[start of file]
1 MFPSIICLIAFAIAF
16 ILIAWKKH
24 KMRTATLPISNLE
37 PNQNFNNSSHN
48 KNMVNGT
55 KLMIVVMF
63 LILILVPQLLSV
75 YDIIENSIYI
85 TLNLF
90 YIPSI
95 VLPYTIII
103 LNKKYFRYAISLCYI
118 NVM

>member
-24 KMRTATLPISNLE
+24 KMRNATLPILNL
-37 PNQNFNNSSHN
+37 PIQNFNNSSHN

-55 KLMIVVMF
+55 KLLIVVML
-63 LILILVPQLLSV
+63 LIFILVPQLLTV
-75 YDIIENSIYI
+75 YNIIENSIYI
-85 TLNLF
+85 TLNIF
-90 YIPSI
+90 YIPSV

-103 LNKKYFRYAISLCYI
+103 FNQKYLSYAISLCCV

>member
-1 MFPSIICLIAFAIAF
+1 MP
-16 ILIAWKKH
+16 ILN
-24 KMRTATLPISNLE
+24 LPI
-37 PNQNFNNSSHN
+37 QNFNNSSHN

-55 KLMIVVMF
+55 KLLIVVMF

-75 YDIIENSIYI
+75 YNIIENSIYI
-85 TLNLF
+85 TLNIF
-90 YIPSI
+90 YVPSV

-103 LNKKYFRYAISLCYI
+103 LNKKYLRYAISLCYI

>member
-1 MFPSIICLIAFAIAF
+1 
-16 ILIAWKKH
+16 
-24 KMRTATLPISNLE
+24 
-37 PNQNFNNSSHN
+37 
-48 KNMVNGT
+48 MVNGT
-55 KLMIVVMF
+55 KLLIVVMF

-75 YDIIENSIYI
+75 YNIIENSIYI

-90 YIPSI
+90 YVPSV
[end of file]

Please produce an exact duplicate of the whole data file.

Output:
1 MFPSIICLIAFAIAF
16 ILIAWKKH
24 KMRTATLPISNLE
37 PNQNFNNSSHN
48 KNMVNGT
55 KLMIVVMF
63 LILILVPQLLSV
75 YDIIENSIYI
85 TLNLF
90 YIPSI
95 VLPYTIII
103 LNKKYFRYAISLCYI
118 NVM

>member
-24 KMRTATLPISNLE
+24 KMRNATLPILNL
-37 PNQNFNNSSHN
+37 PIQNFNNSSHN

-55 KLMIVVMF
+55 KLLIVVML
-63 LILILVPQLLSV
+63 LIFILVPQLLTV
-75 YDIIENSIYI
+75 YNIIENSIYI
-85 TLNLF
+85 TLNIF
-90 YIPSI
+90 YIPSV

-103 LNKKYFRYAISLCYI
+103 FNQKYLSYAISLCCV

>member
-1 MFPSIICLIAFAIAF
+1 MP
-16 ILIAWKKH
+16 ILN
-24 KMRTATLPISNLE
+24 LPI
-37 PNQNFNNSSHN
+37 QNFNNSSHN

-55 KLMIVVMF
+55 KLLIVVMF

-75 YDIIENSIYI
+75 YNIIENSIYI
-85 TLNLF
+85 TLNIF
-90 YIPSI
+90 YVPSV

-103 LNKKYFRYAISLCYI
+103 LNKKYLRYAISLCYI

>member
-1 MFPSIICLIAFAIAF
+1 
-16 ILIAWKKH
+16 
-24 KMRTATLPISNLE
+24 
-37 PNQNFNNSSHN
+37 
-48 KNMVNGT
+48 MVNGT
-55 KLMIVVMF
+55 KLLIVVMF

-75 YDIIENSIYI
+75 YNIIENSIYI

-90 YIPSI
+90 YVPSV